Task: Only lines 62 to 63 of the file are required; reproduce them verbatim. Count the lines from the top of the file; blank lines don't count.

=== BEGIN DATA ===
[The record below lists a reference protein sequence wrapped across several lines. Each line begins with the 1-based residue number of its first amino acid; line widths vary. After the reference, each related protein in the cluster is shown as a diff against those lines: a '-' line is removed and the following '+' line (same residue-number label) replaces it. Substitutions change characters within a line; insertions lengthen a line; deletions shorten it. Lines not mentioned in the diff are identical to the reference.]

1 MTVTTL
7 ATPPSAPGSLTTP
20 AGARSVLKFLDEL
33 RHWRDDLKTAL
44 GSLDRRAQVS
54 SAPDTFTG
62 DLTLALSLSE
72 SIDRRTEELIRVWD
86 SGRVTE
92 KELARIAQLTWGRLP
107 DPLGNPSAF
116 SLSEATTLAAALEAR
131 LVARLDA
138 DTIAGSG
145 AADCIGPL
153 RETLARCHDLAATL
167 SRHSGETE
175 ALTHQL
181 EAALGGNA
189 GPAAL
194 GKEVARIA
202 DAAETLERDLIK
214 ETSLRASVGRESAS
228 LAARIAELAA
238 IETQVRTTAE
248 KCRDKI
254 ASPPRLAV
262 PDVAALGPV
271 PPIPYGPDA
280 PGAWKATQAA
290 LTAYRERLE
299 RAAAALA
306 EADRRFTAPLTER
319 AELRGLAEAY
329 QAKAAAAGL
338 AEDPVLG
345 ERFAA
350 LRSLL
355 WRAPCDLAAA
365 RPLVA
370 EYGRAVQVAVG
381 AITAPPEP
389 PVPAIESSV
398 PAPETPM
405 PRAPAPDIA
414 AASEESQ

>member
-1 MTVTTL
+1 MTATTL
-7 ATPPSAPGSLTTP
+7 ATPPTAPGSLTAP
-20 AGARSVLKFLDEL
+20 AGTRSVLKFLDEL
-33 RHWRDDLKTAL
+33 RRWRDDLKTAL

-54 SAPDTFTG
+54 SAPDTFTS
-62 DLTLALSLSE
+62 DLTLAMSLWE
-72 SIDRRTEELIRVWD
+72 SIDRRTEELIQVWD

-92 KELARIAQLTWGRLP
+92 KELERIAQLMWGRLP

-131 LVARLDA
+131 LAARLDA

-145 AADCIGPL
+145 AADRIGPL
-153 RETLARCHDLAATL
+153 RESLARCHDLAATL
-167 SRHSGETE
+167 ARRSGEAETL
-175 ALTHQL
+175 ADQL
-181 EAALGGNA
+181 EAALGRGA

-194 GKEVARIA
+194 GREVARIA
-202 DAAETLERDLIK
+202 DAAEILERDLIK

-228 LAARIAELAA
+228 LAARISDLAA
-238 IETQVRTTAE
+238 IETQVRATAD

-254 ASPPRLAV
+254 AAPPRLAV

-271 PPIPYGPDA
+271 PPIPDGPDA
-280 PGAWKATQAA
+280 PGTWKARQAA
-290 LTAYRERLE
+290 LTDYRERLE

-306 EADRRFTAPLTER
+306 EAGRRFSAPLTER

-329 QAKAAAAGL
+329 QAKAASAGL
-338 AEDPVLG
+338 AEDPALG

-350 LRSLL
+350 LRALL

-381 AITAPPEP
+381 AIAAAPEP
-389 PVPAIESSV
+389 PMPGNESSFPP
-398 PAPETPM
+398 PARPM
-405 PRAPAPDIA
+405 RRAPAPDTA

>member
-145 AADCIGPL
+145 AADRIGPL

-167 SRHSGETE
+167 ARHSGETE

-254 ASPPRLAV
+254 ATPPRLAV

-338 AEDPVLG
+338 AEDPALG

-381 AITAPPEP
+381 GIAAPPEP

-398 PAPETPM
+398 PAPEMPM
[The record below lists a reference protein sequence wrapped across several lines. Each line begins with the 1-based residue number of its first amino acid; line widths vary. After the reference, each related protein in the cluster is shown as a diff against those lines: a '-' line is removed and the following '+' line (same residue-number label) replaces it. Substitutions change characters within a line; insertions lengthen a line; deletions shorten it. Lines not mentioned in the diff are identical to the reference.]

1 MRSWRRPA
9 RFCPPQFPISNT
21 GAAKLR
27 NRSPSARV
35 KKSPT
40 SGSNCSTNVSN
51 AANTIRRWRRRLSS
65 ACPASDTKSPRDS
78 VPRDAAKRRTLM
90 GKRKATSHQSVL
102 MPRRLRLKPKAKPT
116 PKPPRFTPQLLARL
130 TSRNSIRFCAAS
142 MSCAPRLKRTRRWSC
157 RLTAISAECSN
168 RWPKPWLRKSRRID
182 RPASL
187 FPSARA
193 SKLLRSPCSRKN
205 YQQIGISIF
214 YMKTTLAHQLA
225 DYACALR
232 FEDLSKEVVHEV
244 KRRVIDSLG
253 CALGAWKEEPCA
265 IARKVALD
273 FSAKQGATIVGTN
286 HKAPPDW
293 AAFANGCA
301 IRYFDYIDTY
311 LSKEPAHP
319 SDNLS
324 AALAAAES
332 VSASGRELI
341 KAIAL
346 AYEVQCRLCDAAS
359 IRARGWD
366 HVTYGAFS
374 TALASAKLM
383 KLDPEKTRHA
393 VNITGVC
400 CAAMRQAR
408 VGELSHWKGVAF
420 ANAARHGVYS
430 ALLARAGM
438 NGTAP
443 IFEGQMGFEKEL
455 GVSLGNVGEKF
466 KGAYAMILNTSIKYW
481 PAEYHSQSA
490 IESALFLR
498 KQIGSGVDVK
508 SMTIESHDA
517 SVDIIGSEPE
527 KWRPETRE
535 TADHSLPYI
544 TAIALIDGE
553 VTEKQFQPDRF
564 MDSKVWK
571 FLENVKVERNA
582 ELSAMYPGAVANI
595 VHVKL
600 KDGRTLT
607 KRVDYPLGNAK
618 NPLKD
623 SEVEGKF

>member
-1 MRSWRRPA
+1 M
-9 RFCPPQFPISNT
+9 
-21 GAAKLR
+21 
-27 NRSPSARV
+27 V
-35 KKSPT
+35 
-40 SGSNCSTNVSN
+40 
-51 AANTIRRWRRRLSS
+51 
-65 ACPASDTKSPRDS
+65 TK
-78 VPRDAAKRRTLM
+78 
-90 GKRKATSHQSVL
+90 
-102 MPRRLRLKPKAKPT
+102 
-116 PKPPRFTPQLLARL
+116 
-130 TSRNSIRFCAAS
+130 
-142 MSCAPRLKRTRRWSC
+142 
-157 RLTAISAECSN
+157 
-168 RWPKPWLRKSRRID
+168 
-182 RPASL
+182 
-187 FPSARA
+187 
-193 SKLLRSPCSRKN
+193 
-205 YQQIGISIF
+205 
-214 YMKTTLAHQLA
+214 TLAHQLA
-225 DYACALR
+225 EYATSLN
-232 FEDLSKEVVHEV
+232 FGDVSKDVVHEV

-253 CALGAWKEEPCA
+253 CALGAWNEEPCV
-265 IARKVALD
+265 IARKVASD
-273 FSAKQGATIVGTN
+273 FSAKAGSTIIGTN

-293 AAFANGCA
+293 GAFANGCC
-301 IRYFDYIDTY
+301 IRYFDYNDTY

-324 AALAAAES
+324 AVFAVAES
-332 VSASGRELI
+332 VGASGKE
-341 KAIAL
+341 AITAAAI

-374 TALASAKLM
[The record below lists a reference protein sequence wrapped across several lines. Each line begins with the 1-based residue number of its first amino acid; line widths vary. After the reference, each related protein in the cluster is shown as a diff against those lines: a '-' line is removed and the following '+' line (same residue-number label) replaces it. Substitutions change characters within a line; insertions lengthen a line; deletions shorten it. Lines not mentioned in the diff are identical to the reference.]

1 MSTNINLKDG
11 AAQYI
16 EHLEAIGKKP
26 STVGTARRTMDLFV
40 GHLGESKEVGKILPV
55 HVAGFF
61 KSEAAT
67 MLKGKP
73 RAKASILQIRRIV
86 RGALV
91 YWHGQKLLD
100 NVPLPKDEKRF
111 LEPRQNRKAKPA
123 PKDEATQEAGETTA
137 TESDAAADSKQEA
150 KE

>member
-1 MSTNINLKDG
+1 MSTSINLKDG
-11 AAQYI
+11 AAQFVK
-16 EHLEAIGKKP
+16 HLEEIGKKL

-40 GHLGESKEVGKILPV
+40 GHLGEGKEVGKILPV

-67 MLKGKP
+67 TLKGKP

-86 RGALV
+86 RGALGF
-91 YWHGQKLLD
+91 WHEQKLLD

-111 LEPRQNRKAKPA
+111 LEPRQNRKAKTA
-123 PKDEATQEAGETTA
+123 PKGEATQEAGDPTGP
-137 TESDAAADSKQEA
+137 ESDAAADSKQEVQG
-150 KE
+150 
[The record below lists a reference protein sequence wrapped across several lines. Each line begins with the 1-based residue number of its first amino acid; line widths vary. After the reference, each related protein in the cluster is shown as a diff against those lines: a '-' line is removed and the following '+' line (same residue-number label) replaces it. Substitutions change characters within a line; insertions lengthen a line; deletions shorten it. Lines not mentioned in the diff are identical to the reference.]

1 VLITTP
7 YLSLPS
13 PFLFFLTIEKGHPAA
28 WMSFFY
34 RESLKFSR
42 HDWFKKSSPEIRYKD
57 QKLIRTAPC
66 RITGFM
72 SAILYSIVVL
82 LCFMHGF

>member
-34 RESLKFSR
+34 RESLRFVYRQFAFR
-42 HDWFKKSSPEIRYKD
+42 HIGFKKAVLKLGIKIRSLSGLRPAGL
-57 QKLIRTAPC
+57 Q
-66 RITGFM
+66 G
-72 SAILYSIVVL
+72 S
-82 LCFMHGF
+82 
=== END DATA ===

+72 SIDRRTEELIQVWD

-92 KELARIAQLTWGRLP